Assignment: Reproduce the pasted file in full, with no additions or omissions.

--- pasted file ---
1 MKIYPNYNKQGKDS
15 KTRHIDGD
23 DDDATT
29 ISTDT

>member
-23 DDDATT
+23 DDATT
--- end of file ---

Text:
1 MKIYPNYNKQGKDS
15 KTRHIDGD
23 DDDATT
29 ISTDT

>member
-23 DDDATT
+23 DDATT